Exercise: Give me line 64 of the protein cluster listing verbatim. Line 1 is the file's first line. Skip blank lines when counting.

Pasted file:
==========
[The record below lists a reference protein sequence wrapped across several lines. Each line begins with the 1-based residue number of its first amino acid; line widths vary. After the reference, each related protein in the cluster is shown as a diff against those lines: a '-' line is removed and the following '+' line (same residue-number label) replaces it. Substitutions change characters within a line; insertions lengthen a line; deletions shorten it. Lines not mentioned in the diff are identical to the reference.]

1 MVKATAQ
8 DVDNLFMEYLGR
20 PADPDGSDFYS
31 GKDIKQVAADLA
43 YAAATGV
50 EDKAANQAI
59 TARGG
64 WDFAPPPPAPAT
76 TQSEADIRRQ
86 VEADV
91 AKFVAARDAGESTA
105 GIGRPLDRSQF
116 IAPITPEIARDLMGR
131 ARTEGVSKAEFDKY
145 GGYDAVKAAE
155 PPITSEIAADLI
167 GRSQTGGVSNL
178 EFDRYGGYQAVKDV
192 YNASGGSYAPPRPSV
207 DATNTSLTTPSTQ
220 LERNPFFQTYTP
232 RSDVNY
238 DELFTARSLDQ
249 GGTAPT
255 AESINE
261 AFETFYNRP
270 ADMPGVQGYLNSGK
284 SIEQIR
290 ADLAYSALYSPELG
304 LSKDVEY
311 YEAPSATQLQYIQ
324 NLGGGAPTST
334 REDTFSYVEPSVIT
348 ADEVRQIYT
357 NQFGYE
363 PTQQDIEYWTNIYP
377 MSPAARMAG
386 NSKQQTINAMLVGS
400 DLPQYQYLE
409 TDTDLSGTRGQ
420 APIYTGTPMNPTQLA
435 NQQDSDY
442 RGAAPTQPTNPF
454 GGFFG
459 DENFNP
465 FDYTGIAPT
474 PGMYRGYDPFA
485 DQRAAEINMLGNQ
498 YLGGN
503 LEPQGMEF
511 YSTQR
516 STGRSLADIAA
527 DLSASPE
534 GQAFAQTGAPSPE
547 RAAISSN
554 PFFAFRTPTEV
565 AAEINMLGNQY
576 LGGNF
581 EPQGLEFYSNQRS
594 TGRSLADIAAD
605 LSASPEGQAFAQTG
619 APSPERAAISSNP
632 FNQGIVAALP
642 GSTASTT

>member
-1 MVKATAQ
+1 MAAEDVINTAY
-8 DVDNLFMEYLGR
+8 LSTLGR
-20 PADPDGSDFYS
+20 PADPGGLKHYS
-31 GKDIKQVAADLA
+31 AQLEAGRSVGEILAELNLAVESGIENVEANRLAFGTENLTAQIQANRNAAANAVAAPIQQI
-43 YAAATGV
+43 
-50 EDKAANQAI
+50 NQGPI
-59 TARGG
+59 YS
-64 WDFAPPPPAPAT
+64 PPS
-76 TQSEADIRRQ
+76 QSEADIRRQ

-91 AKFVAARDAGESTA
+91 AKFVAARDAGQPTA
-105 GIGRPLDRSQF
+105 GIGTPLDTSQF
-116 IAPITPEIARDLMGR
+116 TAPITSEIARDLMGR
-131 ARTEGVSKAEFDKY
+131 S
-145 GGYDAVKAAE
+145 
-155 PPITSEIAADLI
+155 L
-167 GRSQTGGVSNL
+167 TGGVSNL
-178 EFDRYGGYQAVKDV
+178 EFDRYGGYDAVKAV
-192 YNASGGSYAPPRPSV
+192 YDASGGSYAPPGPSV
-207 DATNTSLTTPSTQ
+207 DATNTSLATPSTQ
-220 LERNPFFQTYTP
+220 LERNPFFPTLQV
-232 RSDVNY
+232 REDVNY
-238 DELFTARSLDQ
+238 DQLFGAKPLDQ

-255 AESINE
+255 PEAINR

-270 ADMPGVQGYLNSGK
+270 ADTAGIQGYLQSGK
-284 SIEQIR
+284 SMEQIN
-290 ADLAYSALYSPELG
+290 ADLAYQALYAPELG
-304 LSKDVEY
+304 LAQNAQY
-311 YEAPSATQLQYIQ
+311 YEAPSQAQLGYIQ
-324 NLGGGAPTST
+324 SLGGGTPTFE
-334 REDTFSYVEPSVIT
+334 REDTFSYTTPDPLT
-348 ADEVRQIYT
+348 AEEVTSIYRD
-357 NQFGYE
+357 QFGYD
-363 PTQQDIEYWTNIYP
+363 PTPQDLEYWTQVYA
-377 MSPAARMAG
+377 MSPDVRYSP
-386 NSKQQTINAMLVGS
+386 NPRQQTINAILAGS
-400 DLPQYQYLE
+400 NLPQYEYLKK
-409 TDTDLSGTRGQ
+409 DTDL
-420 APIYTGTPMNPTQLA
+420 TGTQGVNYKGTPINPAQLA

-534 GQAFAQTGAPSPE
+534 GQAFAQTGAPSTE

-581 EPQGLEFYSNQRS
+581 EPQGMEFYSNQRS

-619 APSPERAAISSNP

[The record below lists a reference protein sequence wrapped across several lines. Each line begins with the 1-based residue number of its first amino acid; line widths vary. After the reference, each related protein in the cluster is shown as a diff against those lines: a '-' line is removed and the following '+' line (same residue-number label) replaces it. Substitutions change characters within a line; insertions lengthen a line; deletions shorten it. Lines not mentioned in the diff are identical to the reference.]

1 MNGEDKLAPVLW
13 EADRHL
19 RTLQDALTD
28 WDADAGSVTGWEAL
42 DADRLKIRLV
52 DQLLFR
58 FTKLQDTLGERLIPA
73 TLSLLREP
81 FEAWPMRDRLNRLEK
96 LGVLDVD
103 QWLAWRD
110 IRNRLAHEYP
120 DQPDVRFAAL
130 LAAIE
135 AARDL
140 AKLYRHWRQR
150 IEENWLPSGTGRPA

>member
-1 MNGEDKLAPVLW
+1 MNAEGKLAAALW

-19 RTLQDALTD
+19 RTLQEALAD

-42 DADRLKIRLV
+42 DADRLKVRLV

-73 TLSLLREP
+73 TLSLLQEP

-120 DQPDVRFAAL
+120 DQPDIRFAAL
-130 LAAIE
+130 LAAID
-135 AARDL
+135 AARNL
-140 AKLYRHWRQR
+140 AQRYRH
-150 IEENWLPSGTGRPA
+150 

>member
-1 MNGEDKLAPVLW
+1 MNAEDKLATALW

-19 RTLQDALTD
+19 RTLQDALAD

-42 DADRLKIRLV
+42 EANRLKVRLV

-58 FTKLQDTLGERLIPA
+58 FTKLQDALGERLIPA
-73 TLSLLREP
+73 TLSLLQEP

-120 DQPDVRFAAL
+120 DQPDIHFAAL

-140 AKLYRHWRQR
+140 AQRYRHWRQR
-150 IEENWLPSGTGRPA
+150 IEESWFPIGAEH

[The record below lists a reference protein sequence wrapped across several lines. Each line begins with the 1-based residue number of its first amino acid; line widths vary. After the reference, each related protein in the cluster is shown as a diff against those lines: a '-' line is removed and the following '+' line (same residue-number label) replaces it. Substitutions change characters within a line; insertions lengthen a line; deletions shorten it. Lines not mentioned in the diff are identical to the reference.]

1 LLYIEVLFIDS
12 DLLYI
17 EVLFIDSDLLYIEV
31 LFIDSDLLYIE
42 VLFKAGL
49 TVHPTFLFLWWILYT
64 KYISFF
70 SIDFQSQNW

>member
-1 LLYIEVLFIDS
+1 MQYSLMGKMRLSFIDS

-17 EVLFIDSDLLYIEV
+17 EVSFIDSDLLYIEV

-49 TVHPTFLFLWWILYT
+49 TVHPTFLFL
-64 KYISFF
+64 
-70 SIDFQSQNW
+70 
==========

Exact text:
632 FNQGIVAALP